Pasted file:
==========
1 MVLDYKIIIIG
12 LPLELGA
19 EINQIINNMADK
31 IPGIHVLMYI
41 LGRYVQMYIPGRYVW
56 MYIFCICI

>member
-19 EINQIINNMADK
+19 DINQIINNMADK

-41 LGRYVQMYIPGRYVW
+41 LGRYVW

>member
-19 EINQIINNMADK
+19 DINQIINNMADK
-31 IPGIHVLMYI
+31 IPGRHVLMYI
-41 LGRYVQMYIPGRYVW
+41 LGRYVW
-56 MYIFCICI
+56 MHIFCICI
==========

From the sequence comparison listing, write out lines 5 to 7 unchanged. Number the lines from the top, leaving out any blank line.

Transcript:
41 LGRYVQMYIPGRYVW
56 MYIFCICI

>member